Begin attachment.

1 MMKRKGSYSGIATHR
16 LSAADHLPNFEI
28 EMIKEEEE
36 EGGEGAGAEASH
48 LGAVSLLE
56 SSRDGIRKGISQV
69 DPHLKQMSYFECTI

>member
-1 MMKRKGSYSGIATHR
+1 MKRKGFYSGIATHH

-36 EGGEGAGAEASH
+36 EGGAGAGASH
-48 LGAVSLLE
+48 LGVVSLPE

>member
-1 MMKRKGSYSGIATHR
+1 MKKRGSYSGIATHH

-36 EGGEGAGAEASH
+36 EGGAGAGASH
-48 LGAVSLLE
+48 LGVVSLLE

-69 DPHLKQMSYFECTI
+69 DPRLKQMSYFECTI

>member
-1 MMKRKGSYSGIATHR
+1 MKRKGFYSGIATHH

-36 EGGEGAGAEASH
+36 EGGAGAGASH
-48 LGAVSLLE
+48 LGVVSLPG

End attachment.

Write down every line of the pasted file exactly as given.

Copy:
1 MMKRKGSYSGIATHR
16 LSAADHLPNFEI
28 EMIKEEEE
36 EGGEGAGAEASH
48 LGAVSLLE
56 SSRDGIRKGISQV
69 DPHLKQMSYFECTI

>member
-1 MMKRKGSYSGIATHR
+1 MKRKGFYSGIATHH

-36 EGGEGAGAEASH
+36 EGGAGAGASH
-48 LGAVSLLE
+48 LGVVSLPE

>member
-1 MMKRKGSYSGIATHR
+1 MKKRGSYSGIATHH

-36 EGGEGAGAEASH
+36 EGGAGAGASH
-48 LGAVSLLE
+48 LGVVSLLE

-69 DPHLKQMSYFECTI
+69 DPRLKQMSYFECTI

>member
-1 MMKRKGSYSGIATHR
+1 MKRKGFYSGIATHH

-36 EGGEGAGAEASH
+36 EGGAGAGASH
-48 LGAVSLLE
+48 LGVVSLPG